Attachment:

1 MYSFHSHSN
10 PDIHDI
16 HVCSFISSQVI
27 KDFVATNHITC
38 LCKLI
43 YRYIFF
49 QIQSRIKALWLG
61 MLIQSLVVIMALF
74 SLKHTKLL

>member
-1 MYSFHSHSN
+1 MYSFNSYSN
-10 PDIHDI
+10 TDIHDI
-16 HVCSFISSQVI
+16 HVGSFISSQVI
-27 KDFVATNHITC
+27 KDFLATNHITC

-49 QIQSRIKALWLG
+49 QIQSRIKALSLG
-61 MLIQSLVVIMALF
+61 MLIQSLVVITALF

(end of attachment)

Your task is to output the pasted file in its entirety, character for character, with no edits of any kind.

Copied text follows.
1 MYSFHSHSN
10 PDIHDI
16 HVCSFISSQVI
27 KDFVATNHITC
38 LCKLI
43 YRYIFF
49 QIQSRIKALWLG
61 MLIQSLVVIMALF
74 SLKHTKLL

>member
-1 MYSFHSHSN
+1 MYSFNSYSN
-10 PDIHDI
+10 TDIHDI
-16 HVCSFISSQVI
+16 HVGSFISSQVI
-27 KDFVATNHITC
+27 KDFLATNHITC

-49 QIQSRIKALWLG
+49 QIQSRIKALSLG
-61 MLIQSLVVIMALF
+61 MLIQSLVVITALF